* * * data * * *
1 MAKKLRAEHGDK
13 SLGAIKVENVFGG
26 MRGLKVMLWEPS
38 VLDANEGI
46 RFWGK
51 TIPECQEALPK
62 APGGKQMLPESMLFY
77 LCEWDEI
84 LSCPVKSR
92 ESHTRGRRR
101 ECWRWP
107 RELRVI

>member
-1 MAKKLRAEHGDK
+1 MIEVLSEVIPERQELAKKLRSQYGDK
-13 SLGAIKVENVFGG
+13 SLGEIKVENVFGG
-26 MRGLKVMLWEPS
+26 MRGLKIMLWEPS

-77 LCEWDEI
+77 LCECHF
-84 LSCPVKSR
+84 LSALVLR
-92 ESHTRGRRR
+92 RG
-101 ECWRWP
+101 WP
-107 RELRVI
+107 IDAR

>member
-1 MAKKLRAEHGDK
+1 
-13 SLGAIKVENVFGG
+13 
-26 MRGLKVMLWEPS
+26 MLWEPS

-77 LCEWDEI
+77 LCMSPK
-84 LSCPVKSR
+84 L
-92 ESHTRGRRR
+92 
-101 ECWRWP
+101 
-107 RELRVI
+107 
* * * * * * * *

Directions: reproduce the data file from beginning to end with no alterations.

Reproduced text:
1 MAKKLRAEHGDK
13 SLGAIKVENVFGG
26 MRGLKVMLWEPS
38 VLDANEGI
46 RFWGK
51 TIPECQEALPK
62 APGGKQMLPESMLFY
77 LCEWDEI
84 LSCPVKSR
92 ESHTRGRRR
101 ECWRWP
107 RELRVI

>member
-1 MAKKLRAEHGDK
+1 MIEVLSEVIPERQELAKKLRSQYGDK
-13 SLGAIKVENVFGG
+13 SLGEIKVENVFGG
-26 MRGLKVMLWEPS
+26 MRGLKIMLWEPS

-77 LCEWDEI
+77 LCECHF
-84 LSCPVKSR
+84 LSALVLR
-92 ESHTRGRRR
+92 RG
-101 ECWRWP
+101 WP
-107 RELRVI
+107 IDAR

>member
-1 MAKKLRAEHGDK
+1 
-13 SLGAIKVENVFGG
+13 
-26 MRGLKVMLWEPS
+26 MLWEPS

-77 LCEWDEI
+77 LCMSPK
-84 LSCPVKSR
+84 L
-92 ESHTRGRRR
+92 
-101 ECWRWP
+101 
-107 RELRVI
+107 